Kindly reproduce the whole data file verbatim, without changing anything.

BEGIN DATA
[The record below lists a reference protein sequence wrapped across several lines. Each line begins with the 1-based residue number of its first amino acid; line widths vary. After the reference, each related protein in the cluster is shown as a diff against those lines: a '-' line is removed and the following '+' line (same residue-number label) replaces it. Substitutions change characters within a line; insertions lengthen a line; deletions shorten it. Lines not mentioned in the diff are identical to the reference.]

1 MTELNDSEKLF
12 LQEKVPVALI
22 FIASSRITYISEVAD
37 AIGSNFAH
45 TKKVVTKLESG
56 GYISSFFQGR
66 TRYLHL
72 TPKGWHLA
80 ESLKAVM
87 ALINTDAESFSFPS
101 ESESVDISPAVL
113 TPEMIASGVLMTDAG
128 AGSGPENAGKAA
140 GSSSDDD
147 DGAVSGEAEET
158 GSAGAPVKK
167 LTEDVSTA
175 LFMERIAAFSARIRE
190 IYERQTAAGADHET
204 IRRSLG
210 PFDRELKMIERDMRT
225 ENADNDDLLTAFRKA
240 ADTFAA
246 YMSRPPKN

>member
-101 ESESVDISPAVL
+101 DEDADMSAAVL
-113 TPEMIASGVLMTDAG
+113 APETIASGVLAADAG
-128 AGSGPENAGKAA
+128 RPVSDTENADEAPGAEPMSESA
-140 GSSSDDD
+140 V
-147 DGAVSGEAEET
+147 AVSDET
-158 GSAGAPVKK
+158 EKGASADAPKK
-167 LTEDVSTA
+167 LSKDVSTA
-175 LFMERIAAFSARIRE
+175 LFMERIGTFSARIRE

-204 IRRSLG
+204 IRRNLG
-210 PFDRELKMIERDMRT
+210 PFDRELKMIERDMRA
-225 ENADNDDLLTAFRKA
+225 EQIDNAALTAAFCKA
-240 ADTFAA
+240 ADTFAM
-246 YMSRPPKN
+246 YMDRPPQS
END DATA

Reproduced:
[The record below lists a reference protein sequence wrapped across several lines. Each line begins with the 1-based residue number of its first amino acid; line widths vary. After the reference, each related protein in the cluster is shown as a diff against those lines: a '-' line is removed and the following '+' line (same residue-number label) replaces it. Substitutions change characters within a line; insertions lengthen a line; deletions shorten it. Lines not mentioned in the diff are identical to the reference.]

1 MTELNDSEKLF
12 LQEKVPVALI
22 FIASSRITYISEVAD
37 AIGSNFAH
45 TKKVVTKLESG
56 GYISSFFQGR
66 TRYLHL
72 TPKGWHLA
80 ESLKAVM
87 ALINTDAESFSFPS
101 ESESVDISPAVL
113 TPEMIASGVLMTDAG
128 AGSGPENAGKAA
140 GSSSDDD
147 DGAVSGEAEET
158 GSAGAPVKK
167 LTEDVSTA
175 LFMERIAAFSARIRE
190 IYERQTAAGADHET
204 IRRSLG
210 PFDRELKMIERDMRT
225 ENADNDDLLTAFRKA
240 ADTFAA
246 YMSRPPKN

>member
-101 ESESVDISPAVL
+101 DEDADMSAAVL
-113 TPEMIASGVLMTDAG
+113 APETIASGVLAADAG
-128 AGSGPENAGKAA
+128 RPVSDTENADEAPGAEPMSESA
-140 GSSSDDD
+140 V
-147 DGAVSGEAEET
+147 AVSDET
-158 GSAGAPVKK
+158 EKGASADAPKK
-167 LTEDVSTA
+167 LSKDVSTA
-175 LFMERIAAFSARIRE
+175 LFMERIGTFSARIRE

-204 IRRSLG
+204 IRRNLG
-210 PFDRELKMIERDMRT
+210 PFDRELKMIERDMRA
-225 ENADNDDLLTAFRKA
+225 EQIDNAALTAAFCKA
-240 ADTFAA
+240 ADTFAM
-246 YMSRPPKN
+246 YMDRPPQS